Of course, much of Havana's success in preserving the urban fabric may not be repeatable here without drastic changes in the American political climate. Cuba is a command economy, and Havana real estate is not a competitive market. Every Cuban's rent is capped at 10% of their income, period. (Here in the U.S., I pay about 30% of my income for my apartment.) This completely prevents the process of gentrification; even touristy Old Havana has more than its share of working-class residents. The allocation of public amenities stores, restaurants, medical facilities, etc. is also planned by the government, not driven by the market. The city life of Havana is simply not a commodity.
Obviously, this sort of thing isn't going to fly here anytime soon. America, we are constantly reminded by The People Who Run Things, is a free market, land-rush, cash-in-quick society. Private property is sacred, everything is for sale, and if you get priced out of your apartment or have to take two buses to buy your groceries, that's your tough luck.
But there is some middle ground here. If they have the will to do it, American city authorities can take measures to curb the worst effects of the free market on urban development while encouraging the best effects. It wouldn't take a revolution just a city government that did its job.
For one thing, meaningful rent control measures must be explored, even in seemingly loose markets like St. Louis. We have a real interest in maintaining continuity in neighborhoods, and safeguards should be in place now, before gentrification goes any further.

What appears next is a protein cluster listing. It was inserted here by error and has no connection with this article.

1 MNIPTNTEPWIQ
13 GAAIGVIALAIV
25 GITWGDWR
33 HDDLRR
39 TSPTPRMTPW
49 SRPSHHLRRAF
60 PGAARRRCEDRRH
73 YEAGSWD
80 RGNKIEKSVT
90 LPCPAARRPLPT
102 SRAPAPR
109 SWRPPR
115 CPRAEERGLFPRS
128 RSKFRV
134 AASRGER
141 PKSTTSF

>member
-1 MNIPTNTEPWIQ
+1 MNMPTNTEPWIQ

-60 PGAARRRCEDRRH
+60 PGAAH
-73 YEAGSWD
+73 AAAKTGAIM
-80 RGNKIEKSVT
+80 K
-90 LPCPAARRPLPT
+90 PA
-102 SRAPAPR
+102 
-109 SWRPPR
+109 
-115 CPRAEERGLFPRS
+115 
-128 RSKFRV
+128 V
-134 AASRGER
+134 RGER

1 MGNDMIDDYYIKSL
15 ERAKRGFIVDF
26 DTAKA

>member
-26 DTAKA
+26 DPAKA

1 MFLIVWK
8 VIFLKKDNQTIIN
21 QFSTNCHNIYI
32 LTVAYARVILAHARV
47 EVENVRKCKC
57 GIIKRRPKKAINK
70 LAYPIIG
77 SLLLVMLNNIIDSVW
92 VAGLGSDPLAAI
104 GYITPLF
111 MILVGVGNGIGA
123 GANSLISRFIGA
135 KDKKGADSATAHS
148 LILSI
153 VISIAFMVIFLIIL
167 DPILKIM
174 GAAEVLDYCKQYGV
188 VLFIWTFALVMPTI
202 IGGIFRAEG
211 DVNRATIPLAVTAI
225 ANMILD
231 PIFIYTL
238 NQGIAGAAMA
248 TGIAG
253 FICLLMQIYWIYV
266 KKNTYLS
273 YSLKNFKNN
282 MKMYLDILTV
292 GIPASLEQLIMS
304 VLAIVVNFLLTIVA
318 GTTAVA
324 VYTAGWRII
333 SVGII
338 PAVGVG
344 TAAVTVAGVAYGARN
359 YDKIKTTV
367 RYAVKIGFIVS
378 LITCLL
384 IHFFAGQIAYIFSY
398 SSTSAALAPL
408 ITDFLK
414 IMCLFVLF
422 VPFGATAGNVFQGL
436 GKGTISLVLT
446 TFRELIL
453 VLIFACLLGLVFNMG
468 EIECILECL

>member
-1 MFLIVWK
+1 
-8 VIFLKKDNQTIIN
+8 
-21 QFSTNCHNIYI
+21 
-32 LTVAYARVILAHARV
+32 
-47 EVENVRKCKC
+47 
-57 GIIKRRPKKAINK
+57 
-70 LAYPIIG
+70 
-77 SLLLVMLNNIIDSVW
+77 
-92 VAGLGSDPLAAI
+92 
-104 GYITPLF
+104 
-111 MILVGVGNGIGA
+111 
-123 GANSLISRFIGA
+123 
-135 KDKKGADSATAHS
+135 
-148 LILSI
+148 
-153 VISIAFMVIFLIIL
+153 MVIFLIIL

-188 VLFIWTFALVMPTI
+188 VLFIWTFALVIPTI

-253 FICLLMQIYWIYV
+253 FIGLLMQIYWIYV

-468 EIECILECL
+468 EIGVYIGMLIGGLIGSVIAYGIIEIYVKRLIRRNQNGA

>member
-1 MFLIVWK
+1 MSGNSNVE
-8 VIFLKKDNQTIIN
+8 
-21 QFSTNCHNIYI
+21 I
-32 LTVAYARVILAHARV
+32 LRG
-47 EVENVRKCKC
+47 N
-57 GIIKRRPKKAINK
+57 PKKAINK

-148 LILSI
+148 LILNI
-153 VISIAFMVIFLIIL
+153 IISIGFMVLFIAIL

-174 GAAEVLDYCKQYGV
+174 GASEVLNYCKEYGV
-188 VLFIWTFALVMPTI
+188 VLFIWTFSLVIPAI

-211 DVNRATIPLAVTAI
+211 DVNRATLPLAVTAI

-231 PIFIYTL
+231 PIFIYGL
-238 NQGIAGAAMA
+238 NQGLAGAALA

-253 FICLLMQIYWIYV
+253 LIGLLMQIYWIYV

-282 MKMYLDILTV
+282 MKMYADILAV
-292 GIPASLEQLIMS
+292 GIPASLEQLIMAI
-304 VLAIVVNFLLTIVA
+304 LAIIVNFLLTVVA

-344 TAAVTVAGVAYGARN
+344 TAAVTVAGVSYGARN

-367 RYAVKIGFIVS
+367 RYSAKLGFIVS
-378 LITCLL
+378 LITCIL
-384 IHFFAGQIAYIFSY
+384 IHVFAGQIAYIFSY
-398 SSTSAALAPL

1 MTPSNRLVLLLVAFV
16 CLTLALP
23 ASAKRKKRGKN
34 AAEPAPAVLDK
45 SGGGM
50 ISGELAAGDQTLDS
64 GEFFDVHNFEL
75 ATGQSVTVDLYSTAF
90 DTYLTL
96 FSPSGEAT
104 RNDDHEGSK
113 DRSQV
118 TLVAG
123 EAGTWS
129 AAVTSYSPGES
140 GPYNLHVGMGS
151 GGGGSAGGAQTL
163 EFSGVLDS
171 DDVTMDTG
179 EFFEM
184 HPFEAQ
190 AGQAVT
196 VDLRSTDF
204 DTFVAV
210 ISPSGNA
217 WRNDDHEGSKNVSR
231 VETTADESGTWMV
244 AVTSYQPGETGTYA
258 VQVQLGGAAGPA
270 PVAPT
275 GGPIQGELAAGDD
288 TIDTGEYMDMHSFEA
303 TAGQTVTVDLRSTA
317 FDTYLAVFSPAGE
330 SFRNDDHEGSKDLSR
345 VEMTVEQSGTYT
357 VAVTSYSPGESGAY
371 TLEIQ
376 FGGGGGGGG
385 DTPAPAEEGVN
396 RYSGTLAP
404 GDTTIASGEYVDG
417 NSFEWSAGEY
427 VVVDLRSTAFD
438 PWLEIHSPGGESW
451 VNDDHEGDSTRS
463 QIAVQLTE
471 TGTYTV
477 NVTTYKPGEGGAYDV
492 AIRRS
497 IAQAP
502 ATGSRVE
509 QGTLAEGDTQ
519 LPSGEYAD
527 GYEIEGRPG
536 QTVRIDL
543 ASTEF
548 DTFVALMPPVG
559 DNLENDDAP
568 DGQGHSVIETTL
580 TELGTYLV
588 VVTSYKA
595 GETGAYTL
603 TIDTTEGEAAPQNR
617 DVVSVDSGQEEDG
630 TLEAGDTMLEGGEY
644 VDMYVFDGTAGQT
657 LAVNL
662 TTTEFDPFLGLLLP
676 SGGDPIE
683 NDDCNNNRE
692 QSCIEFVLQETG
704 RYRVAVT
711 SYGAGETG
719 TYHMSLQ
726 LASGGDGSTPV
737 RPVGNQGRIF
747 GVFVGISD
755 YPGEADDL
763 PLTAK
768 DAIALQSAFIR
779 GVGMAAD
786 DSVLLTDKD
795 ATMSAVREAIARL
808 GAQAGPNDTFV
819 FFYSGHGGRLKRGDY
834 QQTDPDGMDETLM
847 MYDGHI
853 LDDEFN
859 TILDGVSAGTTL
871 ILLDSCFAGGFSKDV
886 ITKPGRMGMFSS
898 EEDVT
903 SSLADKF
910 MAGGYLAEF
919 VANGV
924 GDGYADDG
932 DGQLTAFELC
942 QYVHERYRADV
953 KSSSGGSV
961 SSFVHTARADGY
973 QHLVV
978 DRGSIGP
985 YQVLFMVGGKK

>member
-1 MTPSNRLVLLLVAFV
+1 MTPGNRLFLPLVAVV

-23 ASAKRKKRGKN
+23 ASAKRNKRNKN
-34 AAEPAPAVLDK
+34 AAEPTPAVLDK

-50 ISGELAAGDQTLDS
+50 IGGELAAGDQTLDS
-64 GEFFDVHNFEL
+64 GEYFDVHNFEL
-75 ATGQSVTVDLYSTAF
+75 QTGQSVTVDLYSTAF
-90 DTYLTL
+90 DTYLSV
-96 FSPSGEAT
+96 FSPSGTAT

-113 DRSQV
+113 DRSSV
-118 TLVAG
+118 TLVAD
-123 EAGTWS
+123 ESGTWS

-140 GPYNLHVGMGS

Also, the city government should be in business as a developer itself, and find workable solutions based on what city residents want and need. Every time we're faced with a choice between a K-Mart and a vacant lot, the city is not doing its job of serving the citizens. It's abdicating its natural role to the whims of suburban developers who do not give a damn about city residents. The city government needs to be an active coordinator of citizen-approved efforts, not a pitchman for unpopular, unproductive, suburban-style schemes.
Finally, the same city government that pampers the upper strata of the business community is strangling business at the grassroots. In the recent flap over Bosnian nightclubs on Morganford Rd., Ald. Craig Schmid (D-10th) seemed to take the attitude that if a certain small-business proposal could conceivably cause problems at some future time, better to simply kill it than to give it a chance and work on the problems. Meanwhile, storefronts collect dust and sidewalks are empty. This apathy and timidity (not to mention, at times, outright corruption) on the part of our elected officials is a problem we all pay for.
Havana is a wonderful city, and its vibrant urban environment shows St. Louisans that there are some values that should be beyond notions of profitability. It may very well be more profitable to erect a big tin box rather than restore an old brick storefront, but "profitability" has always been the primary criterion for new city development, and look where it's gotten us. The city government is the only agent who can effectively insist that other values be placed at the top of the balance sheet.
Jason Toon is a freelance writer, rock musician, South St. Louis native, and proud graduate of the city public schools.